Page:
Heat exchangers are key components for many industries, particularly in chemical and oil and gas plants where they play a vital role in process control. Industry professionals — from design engineers and fabricators to the in-plant operators who work with the equipment daily — seek new ways to improve heat transfer performance and extend the life of these units in corrosive environments. Many times, improvements are closely related to the tubing specified for use in their heat exchangers. To improve the performance of heat exchanger tubing, materials engineers have a number of options. They include specifying higher corrosion-resistant grades, selecting tube suppliers with enhanced tube manufacturing and finning processes and using state-of-the-art manufacturers that have upgraded their methods of non-destructive testing.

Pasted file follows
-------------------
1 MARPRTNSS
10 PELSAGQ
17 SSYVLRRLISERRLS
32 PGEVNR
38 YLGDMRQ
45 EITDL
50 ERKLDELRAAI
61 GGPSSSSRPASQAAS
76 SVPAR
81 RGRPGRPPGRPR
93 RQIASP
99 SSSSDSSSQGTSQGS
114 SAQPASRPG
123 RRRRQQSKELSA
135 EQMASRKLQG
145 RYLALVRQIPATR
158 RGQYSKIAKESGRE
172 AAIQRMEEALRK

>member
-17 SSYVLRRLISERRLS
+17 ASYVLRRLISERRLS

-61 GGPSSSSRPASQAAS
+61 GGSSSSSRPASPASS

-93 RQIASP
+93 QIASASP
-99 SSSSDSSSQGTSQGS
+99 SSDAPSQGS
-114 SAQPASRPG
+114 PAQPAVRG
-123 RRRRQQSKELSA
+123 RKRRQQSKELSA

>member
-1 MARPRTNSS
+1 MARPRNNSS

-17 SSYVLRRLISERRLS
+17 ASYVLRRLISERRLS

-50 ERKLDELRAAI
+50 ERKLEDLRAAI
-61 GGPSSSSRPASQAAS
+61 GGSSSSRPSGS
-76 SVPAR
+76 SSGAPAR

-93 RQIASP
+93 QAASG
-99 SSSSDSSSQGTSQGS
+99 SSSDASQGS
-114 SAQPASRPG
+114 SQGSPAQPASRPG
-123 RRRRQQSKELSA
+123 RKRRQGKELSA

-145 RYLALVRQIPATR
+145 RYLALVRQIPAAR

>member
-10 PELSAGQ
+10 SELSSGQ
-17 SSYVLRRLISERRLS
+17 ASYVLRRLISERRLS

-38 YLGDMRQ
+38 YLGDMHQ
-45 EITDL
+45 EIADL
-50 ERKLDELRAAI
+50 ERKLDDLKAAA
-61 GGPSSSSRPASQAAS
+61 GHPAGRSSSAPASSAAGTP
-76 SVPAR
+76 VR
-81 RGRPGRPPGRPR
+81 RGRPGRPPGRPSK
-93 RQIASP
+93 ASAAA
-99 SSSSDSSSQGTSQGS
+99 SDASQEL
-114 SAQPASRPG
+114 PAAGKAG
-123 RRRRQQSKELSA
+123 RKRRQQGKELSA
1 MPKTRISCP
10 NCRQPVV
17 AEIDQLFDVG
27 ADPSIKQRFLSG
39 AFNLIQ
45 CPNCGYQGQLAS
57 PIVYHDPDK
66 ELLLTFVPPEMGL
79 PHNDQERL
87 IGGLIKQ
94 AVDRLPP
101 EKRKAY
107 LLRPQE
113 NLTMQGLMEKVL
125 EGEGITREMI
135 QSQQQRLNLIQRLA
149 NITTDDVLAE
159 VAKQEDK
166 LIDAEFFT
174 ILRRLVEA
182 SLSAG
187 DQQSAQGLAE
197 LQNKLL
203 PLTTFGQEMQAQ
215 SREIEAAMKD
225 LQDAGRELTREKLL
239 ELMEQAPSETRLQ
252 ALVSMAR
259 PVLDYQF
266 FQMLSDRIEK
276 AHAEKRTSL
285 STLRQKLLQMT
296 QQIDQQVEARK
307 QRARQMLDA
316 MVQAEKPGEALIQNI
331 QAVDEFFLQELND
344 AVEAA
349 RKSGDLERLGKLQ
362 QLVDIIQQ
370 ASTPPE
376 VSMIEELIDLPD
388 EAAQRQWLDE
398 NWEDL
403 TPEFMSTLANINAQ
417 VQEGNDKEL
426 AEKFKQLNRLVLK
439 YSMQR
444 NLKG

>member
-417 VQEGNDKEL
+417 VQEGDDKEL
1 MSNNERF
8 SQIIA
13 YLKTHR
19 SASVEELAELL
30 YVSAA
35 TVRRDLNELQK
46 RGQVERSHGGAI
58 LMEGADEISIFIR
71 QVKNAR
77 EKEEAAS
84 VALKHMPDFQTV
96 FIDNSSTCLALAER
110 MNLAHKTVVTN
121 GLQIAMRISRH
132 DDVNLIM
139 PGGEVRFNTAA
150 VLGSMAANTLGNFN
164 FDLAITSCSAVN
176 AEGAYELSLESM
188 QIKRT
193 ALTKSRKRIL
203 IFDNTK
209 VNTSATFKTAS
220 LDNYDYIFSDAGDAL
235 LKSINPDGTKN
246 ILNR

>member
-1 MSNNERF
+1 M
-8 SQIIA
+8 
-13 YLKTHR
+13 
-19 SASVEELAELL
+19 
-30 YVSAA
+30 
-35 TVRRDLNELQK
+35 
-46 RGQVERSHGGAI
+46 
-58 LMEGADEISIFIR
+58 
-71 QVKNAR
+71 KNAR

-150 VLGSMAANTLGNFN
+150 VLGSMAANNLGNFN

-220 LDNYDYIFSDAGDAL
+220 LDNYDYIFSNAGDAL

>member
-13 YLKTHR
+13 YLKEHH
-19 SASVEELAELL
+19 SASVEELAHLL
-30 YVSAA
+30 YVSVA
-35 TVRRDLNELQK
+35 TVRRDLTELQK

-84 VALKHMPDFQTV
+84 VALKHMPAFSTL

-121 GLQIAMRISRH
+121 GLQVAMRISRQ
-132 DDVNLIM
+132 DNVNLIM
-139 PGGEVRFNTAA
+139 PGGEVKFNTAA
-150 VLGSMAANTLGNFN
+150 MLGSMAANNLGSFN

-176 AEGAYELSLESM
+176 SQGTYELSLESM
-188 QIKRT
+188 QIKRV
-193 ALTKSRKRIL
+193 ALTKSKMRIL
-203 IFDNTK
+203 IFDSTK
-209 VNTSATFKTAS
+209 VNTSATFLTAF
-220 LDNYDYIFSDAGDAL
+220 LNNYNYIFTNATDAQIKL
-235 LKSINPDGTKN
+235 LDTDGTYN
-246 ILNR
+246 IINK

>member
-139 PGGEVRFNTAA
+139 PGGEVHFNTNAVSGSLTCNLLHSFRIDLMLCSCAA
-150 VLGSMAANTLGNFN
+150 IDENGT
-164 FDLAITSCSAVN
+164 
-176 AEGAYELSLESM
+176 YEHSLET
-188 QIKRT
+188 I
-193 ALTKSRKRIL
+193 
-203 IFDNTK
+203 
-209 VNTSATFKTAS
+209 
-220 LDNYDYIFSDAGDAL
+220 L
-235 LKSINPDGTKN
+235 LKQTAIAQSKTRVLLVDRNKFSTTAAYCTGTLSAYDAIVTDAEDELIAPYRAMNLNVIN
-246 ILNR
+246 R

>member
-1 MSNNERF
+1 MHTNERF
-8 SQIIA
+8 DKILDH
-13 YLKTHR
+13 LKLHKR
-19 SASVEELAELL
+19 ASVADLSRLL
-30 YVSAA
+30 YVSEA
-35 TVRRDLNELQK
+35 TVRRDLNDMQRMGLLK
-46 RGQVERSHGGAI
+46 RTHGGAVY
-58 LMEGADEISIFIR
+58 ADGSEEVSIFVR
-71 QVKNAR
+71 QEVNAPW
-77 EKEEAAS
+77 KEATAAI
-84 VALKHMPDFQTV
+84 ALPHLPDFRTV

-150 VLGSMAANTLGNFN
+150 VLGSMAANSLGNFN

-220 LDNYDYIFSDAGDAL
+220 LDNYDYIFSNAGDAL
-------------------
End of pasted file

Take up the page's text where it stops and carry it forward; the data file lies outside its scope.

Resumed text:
Making the correct decision is not an easy task. When selecting a tube material for a heat exchanger, many different options are available, depending upon the application, design and operating conditions (such as temperature, pressure and the corrosive environment). In addition, to be viable candidate materials, those tubing options need to be available and affordable. Everything from raw material costs to the availability of off-the-shelf distribution can impact the tube selection process. And, all of these factors have the potential to affect the outcome of a project.